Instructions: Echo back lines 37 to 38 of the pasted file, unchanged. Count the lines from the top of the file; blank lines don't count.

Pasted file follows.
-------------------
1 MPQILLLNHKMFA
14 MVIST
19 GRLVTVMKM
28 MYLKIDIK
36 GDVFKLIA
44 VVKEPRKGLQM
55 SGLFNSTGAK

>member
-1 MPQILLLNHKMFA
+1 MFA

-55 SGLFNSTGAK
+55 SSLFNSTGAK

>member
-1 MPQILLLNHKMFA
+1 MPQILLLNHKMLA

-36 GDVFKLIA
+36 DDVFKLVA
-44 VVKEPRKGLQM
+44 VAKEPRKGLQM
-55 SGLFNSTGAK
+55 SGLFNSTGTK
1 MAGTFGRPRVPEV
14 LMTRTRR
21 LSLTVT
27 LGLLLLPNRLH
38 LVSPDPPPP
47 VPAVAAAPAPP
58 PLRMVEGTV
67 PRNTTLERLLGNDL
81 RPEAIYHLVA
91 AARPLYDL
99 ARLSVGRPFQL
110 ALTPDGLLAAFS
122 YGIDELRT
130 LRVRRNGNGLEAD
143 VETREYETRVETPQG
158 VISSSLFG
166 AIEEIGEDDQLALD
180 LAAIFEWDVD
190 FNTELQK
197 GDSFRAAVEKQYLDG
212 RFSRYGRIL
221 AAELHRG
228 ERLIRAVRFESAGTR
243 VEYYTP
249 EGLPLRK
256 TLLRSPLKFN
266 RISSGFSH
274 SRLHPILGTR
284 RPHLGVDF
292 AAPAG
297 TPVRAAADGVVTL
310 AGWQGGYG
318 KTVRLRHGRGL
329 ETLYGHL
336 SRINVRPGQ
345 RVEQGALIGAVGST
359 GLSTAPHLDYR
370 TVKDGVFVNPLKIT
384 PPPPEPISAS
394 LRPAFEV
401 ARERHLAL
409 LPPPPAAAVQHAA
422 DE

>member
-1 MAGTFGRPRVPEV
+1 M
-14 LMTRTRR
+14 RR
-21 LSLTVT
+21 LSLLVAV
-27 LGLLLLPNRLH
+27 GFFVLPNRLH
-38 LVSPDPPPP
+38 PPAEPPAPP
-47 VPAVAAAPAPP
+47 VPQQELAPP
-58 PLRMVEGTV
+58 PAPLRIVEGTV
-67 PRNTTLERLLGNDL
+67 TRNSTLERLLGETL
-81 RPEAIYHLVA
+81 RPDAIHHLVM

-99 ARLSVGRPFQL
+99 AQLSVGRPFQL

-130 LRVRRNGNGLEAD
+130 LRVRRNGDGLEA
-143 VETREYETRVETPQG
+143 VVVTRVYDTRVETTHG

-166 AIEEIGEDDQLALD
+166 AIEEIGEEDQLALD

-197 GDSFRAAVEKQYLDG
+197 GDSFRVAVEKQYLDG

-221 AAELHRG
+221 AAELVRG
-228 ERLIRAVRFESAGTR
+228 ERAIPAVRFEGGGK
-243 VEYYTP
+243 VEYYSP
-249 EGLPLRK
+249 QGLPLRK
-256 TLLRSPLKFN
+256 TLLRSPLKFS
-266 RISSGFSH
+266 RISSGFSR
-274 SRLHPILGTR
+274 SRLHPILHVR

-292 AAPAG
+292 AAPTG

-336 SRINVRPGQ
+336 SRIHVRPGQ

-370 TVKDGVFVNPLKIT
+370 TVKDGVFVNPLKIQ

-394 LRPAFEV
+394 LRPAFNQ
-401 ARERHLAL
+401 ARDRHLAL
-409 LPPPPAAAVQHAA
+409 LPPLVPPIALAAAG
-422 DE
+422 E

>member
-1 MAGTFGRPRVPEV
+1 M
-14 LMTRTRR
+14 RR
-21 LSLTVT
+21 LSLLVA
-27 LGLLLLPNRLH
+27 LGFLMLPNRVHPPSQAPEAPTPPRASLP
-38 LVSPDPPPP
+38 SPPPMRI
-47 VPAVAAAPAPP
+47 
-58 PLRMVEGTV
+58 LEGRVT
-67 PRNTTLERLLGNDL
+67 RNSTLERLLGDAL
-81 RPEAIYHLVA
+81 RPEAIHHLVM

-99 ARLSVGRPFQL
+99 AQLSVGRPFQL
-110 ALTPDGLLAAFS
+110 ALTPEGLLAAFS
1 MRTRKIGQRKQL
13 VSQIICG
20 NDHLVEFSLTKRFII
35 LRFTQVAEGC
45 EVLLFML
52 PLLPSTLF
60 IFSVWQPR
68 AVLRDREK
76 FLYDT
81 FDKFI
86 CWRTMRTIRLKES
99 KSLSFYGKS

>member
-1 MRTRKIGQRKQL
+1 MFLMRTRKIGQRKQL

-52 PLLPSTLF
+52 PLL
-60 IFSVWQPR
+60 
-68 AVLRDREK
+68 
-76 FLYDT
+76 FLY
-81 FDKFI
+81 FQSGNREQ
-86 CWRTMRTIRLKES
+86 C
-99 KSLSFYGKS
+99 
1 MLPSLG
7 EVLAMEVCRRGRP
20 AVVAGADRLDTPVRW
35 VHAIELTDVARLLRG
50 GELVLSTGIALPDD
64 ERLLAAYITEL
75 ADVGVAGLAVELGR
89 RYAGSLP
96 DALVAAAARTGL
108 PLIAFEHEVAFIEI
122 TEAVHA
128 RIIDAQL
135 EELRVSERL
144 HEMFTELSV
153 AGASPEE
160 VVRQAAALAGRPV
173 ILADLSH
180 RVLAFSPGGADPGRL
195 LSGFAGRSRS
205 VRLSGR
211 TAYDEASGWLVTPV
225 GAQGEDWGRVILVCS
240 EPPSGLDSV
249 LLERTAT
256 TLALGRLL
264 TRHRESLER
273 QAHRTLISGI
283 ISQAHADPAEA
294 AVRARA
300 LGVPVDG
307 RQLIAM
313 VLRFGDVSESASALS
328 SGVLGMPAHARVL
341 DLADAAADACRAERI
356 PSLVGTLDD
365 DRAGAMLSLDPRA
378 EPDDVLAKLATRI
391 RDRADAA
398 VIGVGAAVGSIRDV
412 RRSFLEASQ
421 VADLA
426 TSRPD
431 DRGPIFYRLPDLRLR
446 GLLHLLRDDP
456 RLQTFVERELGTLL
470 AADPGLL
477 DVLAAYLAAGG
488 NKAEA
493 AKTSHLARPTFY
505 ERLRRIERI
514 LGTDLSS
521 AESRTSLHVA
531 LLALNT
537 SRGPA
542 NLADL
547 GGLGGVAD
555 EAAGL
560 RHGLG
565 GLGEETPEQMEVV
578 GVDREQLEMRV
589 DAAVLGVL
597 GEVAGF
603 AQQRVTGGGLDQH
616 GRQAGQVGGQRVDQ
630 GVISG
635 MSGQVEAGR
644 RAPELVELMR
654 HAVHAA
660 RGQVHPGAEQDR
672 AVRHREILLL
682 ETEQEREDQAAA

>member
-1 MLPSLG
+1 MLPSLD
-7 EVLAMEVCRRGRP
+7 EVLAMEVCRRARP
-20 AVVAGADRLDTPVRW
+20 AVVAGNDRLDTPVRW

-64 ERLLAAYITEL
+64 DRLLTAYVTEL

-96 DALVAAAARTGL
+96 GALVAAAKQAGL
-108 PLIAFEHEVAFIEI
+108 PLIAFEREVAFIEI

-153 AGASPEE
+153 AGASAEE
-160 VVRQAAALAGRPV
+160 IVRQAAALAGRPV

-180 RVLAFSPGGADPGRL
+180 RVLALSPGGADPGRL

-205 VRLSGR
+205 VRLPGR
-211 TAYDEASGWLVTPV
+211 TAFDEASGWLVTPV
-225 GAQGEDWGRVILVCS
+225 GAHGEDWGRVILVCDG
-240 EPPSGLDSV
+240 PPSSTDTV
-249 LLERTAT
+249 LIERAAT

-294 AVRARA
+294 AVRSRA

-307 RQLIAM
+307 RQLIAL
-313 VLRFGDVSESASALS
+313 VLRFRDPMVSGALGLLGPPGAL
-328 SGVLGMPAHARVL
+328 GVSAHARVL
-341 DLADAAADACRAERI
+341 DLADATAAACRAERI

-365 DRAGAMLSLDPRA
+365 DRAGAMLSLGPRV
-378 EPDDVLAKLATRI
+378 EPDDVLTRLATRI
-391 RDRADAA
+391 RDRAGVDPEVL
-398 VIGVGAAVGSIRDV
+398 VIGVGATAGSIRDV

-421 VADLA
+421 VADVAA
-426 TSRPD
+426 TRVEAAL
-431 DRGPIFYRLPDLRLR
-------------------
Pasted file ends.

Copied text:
158 VISSSLFG
166 AIEEIGEDDQLALD